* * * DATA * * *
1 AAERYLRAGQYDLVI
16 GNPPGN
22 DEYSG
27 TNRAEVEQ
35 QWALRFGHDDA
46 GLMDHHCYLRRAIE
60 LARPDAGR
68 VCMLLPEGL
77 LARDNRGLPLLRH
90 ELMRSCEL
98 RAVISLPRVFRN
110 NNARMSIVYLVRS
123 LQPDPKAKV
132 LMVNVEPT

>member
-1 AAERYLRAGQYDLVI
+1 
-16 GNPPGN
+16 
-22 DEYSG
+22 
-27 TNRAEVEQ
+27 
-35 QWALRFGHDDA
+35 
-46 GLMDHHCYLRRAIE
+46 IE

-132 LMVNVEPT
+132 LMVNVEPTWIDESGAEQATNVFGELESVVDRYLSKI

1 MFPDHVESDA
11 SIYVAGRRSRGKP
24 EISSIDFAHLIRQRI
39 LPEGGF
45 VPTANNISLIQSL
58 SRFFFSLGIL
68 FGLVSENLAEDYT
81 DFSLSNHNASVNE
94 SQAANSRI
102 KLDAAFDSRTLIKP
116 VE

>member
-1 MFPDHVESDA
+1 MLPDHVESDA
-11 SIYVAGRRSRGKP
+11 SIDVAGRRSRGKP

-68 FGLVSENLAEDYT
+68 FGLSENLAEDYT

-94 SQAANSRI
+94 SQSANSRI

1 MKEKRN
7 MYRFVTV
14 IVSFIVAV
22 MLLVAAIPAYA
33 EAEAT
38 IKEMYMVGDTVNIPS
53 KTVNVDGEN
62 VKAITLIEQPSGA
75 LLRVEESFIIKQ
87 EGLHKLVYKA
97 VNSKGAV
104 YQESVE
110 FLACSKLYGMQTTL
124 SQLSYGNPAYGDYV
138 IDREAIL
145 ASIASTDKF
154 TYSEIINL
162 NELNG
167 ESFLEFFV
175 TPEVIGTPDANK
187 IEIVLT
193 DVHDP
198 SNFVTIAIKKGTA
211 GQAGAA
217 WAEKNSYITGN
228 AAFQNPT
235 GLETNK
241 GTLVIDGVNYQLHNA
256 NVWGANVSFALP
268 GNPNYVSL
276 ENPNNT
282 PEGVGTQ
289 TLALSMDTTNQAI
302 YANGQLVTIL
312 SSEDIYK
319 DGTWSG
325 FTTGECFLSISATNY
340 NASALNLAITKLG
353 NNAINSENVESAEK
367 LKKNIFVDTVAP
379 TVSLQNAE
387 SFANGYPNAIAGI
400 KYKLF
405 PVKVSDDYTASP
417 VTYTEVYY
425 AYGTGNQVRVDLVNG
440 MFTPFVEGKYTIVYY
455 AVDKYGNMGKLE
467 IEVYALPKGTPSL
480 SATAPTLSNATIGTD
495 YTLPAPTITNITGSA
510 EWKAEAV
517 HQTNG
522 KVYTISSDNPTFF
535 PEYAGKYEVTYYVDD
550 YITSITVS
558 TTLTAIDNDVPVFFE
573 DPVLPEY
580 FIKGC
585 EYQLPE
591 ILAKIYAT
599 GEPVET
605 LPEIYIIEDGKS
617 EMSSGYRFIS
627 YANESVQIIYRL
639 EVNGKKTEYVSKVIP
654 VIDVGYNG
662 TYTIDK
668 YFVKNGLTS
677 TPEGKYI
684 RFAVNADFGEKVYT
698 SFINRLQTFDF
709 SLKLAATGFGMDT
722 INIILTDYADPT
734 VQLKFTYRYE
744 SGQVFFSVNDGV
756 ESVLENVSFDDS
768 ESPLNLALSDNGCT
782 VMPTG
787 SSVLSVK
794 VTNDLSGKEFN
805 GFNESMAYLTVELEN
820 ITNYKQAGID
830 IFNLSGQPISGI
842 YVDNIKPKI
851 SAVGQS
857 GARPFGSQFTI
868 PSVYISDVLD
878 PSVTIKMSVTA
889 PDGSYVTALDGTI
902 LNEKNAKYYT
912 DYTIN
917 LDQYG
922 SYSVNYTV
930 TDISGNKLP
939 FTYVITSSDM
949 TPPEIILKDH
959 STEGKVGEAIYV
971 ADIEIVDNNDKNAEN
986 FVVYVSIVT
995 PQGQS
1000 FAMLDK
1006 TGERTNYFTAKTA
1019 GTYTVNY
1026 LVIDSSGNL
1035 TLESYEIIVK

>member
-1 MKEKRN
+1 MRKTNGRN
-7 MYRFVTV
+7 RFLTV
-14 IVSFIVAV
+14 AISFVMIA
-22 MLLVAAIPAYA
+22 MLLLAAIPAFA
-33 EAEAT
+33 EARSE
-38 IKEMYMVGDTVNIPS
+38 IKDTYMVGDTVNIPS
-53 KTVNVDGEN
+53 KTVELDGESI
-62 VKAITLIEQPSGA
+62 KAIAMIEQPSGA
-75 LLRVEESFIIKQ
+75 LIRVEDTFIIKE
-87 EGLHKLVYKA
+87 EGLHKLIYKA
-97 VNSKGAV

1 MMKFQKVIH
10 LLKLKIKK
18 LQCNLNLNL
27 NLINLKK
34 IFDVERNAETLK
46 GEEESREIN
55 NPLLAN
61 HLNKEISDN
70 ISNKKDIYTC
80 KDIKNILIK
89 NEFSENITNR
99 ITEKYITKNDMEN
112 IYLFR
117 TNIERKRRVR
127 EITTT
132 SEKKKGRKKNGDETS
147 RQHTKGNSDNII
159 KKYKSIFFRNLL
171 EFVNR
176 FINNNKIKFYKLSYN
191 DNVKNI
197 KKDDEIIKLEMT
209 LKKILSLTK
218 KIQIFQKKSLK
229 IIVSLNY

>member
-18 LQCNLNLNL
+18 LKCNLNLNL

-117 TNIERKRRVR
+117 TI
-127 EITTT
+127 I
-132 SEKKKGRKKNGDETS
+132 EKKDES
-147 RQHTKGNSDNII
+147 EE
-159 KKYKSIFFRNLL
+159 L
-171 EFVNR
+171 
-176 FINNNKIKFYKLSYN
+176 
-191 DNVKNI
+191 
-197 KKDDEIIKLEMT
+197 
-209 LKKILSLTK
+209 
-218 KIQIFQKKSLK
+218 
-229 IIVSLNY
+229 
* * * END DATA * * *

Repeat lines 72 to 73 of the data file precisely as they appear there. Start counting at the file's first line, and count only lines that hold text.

198 SNFVTIAIKKGTA
211 GQAGAA